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Roadside sound barrier tracer study 2008
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Roadside sound barrier tracer study 2008
  • Corporate Authors:
    Air Resources Laboratory (U.S.)
  • Description:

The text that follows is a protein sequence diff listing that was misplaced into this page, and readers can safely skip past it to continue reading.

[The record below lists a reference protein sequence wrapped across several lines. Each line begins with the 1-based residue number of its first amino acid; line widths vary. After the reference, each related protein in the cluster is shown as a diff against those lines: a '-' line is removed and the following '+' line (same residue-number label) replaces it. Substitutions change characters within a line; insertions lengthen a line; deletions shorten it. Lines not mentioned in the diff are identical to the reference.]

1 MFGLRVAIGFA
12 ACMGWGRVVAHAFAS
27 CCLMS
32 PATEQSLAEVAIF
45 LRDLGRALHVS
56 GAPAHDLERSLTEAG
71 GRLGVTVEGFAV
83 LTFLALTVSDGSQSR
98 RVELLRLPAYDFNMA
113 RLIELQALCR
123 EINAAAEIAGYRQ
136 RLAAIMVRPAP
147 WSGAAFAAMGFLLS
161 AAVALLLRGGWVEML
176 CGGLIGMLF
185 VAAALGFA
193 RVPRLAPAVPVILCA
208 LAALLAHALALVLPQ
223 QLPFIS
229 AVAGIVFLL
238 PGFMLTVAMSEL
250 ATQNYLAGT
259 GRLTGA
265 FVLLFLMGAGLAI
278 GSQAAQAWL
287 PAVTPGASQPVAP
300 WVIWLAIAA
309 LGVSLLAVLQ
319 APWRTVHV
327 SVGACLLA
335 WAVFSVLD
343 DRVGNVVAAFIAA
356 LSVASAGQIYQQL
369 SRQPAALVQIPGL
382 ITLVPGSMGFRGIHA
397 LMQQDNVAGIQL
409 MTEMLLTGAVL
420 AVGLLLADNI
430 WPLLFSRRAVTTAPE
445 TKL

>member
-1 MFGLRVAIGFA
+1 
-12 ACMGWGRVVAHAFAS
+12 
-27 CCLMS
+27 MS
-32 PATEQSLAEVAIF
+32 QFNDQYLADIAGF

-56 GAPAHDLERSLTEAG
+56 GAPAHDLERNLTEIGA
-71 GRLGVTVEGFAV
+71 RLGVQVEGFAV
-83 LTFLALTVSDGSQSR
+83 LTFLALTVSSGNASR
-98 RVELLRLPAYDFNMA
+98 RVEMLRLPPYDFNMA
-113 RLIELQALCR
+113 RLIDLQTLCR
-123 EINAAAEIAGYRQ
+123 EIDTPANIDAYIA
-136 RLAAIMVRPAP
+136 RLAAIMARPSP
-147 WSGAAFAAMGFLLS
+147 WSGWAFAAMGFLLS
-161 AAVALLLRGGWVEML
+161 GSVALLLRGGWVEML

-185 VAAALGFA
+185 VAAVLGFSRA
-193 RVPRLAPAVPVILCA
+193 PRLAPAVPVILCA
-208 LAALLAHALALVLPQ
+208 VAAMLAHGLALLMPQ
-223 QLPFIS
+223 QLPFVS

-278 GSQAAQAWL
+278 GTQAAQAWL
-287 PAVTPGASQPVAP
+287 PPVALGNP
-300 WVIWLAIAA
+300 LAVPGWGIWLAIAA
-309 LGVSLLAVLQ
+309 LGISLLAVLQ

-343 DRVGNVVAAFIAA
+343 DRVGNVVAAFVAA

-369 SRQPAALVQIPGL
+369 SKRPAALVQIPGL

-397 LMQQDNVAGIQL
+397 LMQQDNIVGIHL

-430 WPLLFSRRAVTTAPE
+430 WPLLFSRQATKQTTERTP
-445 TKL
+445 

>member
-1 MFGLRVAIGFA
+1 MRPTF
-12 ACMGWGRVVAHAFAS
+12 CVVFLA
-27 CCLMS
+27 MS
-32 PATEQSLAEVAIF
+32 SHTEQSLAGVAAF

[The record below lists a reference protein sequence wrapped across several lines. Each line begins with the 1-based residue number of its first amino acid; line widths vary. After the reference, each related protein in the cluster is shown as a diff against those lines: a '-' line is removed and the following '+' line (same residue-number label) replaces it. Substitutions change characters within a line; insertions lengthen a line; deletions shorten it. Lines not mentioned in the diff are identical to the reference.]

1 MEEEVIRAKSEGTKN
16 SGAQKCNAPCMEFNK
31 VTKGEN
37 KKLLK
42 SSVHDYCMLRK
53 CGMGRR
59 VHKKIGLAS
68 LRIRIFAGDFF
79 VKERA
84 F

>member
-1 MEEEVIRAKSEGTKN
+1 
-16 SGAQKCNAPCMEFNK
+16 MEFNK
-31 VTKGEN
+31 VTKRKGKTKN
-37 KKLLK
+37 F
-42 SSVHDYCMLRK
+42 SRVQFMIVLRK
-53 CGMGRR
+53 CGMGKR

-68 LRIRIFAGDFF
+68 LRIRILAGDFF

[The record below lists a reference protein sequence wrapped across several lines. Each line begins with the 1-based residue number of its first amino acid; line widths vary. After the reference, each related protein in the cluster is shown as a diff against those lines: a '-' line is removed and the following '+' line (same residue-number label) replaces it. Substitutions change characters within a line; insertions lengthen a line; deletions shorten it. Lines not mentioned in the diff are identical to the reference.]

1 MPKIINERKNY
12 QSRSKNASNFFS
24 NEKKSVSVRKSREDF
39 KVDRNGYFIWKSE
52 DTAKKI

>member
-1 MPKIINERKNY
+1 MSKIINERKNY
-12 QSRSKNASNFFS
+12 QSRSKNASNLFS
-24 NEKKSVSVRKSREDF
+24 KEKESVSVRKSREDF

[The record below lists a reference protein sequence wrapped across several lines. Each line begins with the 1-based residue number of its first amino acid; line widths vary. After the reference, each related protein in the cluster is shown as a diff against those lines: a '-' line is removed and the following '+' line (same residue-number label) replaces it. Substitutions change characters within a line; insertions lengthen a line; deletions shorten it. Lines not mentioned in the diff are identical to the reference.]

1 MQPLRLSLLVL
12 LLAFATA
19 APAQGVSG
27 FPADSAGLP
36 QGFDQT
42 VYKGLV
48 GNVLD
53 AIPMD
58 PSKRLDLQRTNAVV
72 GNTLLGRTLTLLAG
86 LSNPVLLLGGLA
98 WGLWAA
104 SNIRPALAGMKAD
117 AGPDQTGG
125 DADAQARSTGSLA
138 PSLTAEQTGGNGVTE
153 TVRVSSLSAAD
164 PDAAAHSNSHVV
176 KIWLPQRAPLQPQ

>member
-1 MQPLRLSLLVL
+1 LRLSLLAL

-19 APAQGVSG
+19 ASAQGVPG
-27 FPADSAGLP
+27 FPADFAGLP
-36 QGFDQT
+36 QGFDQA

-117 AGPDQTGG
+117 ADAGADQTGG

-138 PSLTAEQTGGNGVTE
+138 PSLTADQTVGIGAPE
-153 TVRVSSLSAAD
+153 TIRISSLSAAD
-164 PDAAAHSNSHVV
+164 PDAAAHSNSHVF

A roadway toxics dispersion study was conducted during the month of October at the NOAA Tracer Test Facility on the U.S. DOE's Idaho National Laboratory (INL) near Idaho Falls, ID. The Field Research Division (FRD) of NOAA, in conjunction with the Atmospheric Modeling and Analysis Division of the U.S. EPA, conducted the Roadside Sound Barrier Tracer Study (RSBTS08). The purpose of the study was to document the effects on concentrations of roadway emissions behind a roadside sound barrier in various conditions of atmospheric stability. Roadway emissions were simulated by the release of an atmospheric tracer (SF6) from two 54 m long line sources. A 90 m long, 6 m high mock sound barrier constructed of straw bales was installed on one grid while the other grid had no barrier. Simultaneous tracer concentration measurements were made with real-time and bag samplers on identical sampling grids downwind from the two line sources. An array of 6 sonic anemometers were employed to measure the barrier-induced turbulence. Supporting meteorological measurements came from infrastructure already in place at the test site including a radar wind profiler with RASS, a mini sodar, an eddy flux station, and nearby NOAA/INL Mesonet stations. The experiment was conducted in the pristine environment of the INL to enable clearer and less ambiguous interpretation of the data. Specifically, all confounding affects such as buildings, trees, roadway heating, and vehicle induced turbulence were eliminated allowing only the effect of the barrier to be studied in stable, unstable, and near neutral conditions. The results will augment those of a wind tunnel study conducted by the U.S. EPA in a similar manner to this field study. Key findings of the study are: (1) the areal extent of the concentration footprint downwind of the barrier was a function of atmospheric stability with the footprint expanding as stability increased; (2) normalized concentrations were a function of atmospheric stability, increasing in magnitude as atmospheric stability increased; (3) there was a concentration deficit in the wake zone of the barrier with respect to concentrations at the same grid locations on the non-barrier side at all atmospheric stabilities; (4) the concentration deficit region behind the barrier persisted downwind beyond the estimated flow reattachment point; (5) lateral dispersion was significantly greater on the barrier grid than the non-barrier grid; and (6) the barrier tended to trap high concentrations in the 'roadway' (i.e. upwind of the barrier) in low wind speed conditions, especially in stable conditions.

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